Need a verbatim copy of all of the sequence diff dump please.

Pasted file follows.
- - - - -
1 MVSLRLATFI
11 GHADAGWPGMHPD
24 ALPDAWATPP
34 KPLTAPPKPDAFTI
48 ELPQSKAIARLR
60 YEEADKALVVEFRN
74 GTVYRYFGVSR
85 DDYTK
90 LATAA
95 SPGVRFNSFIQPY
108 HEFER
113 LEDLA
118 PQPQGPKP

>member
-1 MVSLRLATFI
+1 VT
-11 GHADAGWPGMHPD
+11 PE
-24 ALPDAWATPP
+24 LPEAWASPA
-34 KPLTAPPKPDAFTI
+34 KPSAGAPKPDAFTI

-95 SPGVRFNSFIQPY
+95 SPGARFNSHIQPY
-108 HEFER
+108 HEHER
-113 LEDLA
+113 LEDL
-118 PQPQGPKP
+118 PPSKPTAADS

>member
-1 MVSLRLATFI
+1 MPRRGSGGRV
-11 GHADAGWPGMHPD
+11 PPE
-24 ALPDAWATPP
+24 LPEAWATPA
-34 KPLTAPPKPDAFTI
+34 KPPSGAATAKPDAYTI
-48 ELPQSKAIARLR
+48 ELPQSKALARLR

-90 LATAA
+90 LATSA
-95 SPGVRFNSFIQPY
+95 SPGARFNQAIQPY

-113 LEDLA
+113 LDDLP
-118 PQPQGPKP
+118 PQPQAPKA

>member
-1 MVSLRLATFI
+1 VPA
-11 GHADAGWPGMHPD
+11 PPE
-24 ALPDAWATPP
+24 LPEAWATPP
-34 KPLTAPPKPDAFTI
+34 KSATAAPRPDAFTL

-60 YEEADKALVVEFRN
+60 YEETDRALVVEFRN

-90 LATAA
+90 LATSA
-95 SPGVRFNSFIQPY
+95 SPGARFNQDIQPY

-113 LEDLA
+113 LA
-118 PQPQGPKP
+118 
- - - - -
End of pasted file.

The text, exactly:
1 MVSLRLATFI
11 GHADAGWPGMHPD
24 ALPDAWATPP
34 KPLTAPPKPDAFTI
48 ELPQSKAIARLR
60 YEEADKALVVEFRN
74 GTVYRYFGVSR
85 DDYTK
90 LATAA
95 SPGVRFNSFIQPY
108 HEFER
113 LEDLA
118 PQPQGPKP

>member
-1 MVSLRLATFI
+1 VT
-11 GHADAGWPGMHPD
+11 PE
-24 ALPDAWATPP
+24 LPEAWASPA
-34 KPLTAPPKPDAFTI
+34 KPSAGAPKPDAFTI

-95 SPGVRFNSFIQPY
+95 SPGARFNSHIQPY
-108 HEFER
+108 HEHER
-113 LEDLA
+113 LEDL
-118 PQPQGPKP
+118 PPSKPTAADS

>member
-1 MVSLRLATFI
+1 MPRRGSGGRV
-11 GHADAGWPGMHPD
+11 PPE
-24 ALPDAWATPP
+24 LPEAWATPA
-34 KPLTAPPKPDAFTI
+34 KPPSGAATAKPDAYTI
-48 ELPQSKAIARLR
+48 ELPQSKALARLR

-90 LATAA
+90 LATSA
-95 SPGVRFNSFIQPY
+95 SPGARFNQAIQPY

-113 LEDLA
+113 LDDLP
-118 PQPQGPKP
+118 PQPQAPKA

>member
-1 MVSLRLATFI
+1 VPA
-11 GHADAGWPGMHPD
+11 PPE
-24 ALPDAWATPP
+24 LPEAWATPP
-34 KPLTAPPKPDAFTI
+34 KSATAAPRPDAFTL

-60 YEEADKALVVEFRN
+60 YEETDRALVVEFRN

-90 LATAA
+90 LATSA
-95 SPGVRFNSFIQPY
+95 SPGARFNQDIQPY

-113 LEDLA
+113 LA
-118 PQPQGPKP
+118 